The sole question before us is whether Judge Bongiovanni erred in refusing to grant the Commonwealth's petition for extension of time in which to commence trial.*fn3 The Commonwealth has the burden of proving by a preponderance of the evidence that it has met the requirement of Rule 1100(c), i.e., that despite the exercise of due diligence it was unable to bring the appellant to trial within the prescribed period. Commonwealth v. Akridge, 275 Pa. Super. 513, 419 A.2d 18 (1980). However, the preponderance of the evidence standard is the least burdensome standard of proof known to the law. Commonwealth v. Mitchell, 472 Pa. 553, 372 A.2d 826 (1977). In reviewing the lower court's ruling that the Commonwealth has or has not met its burden of proving due diligence we may consider only the evidence presented at the hearing by the Commonwealth and that evidence presented by the defendant which is uncontradicted. Commonwealth v. Sharp, 287 Pa. Super. 314, 430 A.2d 302 (1981).
Under the applicable law the court below erred in denying appellant's motion to extend the time for commencing trial. Within the run date the Commonwealth was ready to commence trial and was prevented from doing so by an administrative error which resulted in the bring down order being sent to Graterford rather than to Camp Hill. The prosecuting attorney requested the trial judge to order the appellant brought down from Camp Hill forthwith but the Judge refused to do so. The next available trial date
[ 305 Pa. Super. Page 345]
was July 2, 1981 and defendant could readily have been brought down to Philadelphia by that date. In these circumstances, the prosecutor exercised due diligence in his attempt to have the appellant tried by June 29, 1981. He timely filed a petition for extension of time after learning that the next available trial date was July 2, 1981. As pointed out in Commonwealth v. Long, 288 Pa. Super. 414, 419, 432 A.2d 228, 231 (1981):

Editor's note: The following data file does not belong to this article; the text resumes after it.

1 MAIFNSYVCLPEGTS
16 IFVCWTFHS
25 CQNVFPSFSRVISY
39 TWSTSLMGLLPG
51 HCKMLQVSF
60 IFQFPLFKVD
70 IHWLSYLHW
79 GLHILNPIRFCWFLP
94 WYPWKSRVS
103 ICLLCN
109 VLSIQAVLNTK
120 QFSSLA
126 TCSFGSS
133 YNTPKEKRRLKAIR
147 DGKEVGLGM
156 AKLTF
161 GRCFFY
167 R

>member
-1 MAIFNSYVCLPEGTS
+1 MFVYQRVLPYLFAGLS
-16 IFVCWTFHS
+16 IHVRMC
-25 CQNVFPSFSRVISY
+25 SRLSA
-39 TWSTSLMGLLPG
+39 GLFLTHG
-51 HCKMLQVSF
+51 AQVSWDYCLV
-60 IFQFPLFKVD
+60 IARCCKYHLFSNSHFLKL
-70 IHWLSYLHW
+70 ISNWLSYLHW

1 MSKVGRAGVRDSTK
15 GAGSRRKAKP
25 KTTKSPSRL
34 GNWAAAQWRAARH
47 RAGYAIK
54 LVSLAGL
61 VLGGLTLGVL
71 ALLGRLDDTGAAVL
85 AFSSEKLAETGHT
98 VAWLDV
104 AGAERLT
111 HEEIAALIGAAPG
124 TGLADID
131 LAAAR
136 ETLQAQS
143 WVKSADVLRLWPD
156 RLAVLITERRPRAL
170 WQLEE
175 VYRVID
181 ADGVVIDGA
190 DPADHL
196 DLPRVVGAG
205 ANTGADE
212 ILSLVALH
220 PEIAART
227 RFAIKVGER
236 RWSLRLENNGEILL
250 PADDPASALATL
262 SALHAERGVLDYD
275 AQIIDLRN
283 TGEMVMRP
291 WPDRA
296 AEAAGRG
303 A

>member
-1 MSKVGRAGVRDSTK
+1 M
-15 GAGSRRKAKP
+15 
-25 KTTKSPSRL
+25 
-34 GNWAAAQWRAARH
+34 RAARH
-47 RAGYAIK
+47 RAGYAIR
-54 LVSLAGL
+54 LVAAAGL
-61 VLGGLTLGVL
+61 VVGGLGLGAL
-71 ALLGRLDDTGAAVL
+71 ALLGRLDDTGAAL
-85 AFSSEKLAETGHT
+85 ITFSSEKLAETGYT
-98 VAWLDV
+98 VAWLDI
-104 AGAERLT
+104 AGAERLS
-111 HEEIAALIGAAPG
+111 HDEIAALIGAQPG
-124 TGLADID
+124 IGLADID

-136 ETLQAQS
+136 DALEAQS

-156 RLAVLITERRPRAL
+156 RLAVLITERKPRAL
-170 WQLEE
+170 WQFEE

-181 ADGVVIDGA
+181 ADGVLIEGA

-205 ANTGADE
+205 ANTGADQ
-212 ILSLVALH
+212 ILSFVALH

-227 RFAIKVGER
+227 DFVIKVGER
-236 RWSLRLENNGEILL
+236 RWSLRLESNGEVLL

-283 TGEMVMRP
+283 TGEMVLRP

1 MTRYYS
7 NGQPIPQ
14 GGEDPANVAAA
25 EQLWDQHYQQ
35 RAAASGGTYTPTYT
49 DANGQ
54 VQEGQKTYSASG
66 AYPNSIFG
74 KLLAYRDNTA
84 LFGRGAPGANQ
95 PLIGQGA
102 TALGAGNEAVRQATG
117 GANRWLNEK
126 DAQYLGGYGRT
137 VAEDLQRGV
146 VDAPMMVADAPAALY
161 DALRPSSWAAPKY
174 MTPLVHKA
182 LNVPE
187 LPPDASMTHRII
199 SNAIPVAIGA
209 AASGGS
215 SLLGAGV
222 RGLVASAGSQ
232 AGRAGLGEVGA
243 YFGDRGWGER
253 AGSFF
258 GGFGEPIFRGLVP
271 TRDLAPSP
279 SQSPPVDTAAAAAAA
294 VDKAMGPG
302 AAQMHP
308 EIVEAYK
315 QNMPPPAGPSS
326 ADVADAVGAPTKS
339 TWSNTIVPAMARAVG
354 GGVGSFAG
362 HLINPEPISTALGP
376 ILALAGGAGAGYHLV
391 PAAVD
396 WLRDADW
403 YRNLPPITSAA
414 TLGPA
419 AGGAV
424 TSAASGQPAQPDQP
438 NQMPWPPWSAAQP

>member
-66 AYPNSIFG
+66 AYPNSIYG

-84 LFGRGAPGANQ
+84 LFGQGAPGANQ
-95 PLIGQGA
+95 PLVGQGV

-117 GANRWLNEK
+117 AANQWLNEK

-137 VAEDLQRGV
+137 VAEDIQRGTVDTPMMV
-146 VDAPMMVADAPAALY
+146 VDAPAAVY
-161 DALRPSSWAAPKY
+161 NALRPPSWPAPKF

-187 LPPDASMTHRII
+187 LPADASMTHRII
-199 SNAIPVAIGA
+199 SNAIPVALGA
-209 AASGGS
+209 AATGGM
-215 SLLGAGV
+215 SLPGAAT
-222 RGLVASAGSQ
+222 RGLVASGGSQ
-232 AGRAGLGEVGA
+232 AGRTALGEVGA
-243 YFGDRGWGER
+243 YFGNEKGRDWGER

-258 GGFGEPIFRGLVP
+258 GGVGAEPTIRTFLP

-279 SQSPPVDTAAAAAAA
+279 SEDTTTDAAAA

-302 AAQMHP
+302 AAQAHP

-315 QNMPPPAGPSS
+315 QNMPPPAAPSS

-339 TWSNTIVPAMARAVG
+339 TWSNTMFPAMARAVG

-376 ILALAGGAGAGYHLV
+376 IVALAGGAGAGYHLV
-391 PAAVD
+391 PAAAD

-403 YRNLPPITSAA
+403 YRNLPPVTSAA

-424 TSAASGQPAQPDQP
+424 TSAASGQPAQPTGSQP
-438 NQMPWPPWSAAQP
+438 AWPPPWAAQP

As long as the Commonwealth acted reasonably, in light of the facts and circumstances as they appeared at the time, the Commonwealth acted with "due diligence," even if it appears in hindsight that there were other, possibly more desirable or efficacious methods that might have been tried. Commonwealth v. Hinton, 269 Pa. Super. 43, 48-52, 409 A.2d 54, 57-58 (1979) (Petition for Allowance of Appeal Denied December 10, 1979).
The test in determining whether the Commonwealth acted with due diligence is one of reasonableness under the circumstances. "The 'due diligence' required . . . [in connection with Pa.R.Crim.P. 1100] does not demand a perfect diligence and punctilious care, but rather a reasonable effort."*fn4 Commonwealth v. Polsky, 493 Pa. 402, 407, 426 A.2d 610, 613 (1981). The Commonwealth could have gone to trial on or before June 29th but the earliest available trial date after June 22, 1981 was July 2, 1981. A judicial delay is a justifiable basis for an extension of time if the Commonwealth is ready to proceed. Commonwealth v. Cimaszewski, 261 Pa. Super. 39, 395 A.2d 931 (1978).
[ 305 Pa. Super. Page 346]
The court below was concerned that the Commonwealth did not introduce evidence to show what steps were taken between June 22, 1981 and the run date of June 29, 1981 to try the case on or before June 29, 1981. Obviously, the Commonwealth did nothing after June 22, 1981 to try the case before June 29, 1981 as the assistant district attorney was told that the next trial date available was July 2, 1981.*fn5 The prosecutor's office on June 23rd filed a timely petition to extend the time for commencing trial and steps were taken to assure that the appellant would be present for trial on July 2, 1981. The July 2, 1981 trial date was only three days beyond the run date and in the circumstances of this case the Commonwealth acted with due diligence to have the appellant tried within the time frame set forth in Pa.R.Crim.P. 1100.
Orders reversed and case remanded for trial in the court below on the earliest available trial date.